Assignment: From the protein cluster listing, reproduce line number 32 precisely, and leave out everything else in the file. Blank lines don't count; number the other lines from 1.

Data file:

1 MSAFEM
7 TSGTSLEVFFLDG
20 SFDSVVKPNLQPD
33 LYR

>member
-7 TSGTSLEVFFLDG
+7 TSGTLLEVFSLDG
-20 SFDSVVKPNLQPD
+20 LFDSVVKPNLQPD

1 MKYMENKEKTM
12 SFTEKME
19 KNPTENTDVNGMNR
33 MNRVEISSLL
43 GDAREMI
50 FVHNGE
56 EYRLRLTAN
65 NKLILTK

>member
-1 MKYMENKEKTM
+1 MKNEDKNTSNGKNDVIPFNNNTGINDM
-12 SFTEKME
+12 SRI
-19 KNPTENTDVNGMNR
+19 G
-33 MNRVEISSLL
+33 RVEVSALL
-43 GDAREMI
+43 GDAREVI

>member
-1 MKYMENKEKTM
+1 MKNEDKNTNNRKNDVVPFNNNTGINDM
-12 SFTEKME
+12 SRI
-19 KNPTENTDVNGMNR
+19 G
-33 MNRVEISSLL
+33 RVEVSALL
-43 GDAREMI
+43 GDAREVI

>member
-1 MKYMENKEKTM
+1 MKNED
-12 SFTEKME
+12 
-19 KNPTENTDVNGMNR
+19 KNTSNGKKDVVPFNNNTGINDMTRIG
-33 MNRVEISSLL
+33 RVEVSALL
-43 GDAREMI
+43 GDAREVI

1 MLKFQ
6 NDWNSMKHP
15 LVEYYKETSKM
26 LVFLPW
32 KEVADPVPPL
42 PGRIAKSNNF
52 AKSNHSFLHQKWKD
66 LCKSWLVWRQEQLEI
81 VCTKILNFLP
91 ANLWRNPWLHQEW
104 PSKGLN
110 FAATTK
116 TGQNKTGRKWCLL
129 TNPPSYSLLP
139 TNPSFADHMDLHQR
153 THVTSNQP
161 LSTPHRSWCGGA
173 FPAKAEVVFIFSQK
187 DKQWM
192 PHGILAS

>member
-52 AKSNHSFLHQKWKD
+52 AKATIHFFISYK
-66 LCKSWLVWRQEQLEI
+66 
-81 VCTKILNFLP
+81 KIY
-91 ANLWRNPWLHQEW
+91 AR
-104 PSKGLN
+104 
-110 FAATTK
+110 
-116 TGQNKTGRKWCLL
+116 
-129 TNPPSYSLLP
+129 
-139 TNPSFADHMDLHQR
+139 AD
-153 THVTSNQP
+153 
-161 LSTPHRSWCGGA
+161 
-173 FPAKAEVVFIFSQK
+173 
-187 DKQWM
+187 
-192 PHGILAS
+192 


-12 SFTEKME